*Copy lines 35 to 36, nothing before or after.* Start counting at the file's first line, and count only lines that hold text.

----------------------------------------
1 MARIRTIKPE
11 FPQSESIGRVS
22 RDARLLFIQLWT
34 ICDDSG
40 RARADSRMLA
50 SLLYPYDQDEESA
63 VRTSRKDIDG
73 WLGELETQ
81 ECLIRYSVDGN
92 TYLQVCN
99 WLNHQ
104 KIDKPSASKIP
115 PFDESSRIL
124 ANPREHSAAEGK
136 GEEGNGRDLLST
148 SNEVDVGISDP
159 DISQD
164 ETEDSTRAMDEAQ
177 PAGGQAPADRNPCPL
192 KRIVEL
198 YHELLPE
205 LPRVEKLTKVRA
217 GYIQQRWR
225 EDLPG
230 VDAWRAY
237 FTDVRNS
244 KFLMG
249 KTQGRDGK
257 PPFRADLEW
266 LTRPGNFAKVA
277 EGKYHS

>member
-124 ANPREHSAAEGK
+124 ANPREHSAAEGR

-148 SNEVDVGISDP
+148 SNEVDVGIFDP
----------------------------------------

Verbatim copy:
-148 SNEVDVGISDP
+148 SNEVDVGIFDP